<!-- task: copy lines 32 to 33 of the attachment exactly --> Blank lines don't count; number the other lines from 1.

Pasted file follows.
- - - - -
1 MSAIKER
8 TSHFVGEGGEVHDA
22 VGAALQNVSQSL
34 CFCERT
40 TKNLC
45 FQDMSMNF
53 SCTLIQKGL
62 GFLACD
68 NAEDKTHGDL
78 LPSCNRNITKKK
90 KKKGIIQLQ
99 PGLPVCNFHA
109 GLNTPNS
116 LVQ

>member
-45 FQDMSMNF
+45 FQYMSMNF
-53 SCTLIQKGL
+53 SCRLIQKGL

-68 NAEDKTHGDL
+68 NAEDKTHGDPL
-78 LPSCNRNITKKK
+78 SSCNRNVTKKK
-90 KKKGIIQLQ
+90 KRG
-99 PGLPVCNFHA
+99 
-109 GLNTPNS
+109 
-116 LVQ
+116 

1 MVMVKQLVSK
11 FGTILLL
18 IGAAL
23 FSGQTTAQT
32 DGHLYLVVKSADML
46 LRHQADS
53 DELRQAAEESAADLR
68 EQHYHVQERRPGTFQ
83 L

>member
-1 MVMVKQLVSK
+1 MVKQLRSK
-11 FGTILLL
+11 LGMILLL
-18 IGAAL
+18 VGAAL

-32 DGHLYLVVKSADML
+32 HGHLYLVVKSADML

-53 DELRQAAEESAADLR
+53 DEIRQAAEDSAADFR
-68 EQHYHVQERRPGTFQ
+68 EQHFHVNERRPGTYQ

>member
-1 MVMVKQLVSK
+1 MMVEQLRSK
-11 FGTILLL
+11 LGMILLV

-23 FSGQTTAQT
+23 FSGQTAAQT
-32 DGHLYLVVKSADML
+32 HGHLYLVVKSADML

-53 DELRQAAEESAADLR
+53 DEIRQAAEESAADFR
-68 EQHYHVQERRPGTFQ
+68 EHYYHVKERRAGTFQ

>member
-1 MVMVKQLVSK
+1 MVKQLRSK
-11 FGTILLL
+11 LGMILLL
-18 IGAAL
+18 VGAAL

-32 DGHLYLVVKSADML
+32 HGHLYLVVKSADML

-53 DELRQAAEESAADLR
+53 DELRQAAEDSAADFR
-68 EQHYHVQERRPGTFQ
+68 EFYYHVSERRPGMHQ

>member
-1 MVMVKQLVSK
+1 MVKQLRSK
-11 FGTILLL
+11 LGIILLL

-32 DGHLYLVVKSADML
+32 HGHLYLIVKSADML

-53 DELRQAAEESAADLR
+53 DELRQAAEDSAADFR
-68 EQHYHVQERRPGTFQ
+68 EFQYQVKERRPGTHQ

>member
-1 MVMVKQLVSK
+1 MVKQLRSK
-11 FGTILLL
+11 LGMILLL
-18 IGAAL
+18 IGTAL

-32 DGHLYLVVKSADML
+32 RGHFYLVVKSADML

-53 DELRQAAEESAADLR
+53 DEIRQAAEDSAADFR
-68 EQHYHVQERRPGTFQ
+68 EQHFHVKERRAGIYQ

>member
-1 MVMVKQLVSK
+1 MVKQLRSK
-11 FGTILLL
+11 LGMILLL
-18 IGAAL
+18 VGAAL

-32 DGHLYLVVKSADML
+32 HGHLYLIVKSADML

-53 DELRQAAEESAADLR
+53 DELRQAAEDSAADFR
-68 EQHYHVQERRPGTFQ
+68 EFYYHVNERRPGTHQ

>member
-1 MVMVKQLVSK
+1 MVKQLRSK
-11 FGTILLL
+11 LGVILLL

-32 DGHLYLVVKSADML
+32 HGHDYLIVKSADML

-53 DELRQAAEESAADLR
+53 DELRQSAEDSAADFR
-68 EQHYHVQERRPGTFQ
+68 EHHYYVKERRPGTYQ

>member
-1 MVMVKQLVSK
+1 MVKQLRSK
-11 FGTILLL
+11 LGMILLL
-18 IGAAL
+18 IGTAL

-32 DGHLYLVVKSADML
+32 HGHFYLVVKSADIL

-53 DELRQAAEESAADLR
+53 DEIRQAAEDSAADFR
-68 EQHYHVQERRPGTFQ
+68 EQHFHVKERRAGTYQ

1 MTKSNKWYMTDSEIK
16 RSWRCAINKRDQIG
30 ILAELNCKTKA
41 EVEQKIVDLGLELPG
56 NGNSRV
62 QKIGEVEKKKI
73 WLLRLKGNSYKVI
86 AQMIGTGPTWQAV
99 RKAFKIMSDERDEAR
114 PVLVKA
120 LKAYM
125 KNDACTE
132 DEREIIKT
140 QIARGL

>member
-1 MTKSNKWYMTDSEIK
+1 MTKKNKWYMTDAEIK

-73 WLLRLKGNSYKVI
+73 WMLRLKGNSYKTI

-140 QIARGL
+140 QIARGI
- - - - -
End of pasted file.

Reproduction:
1 MVMVKQLVSK
11 FGTILLL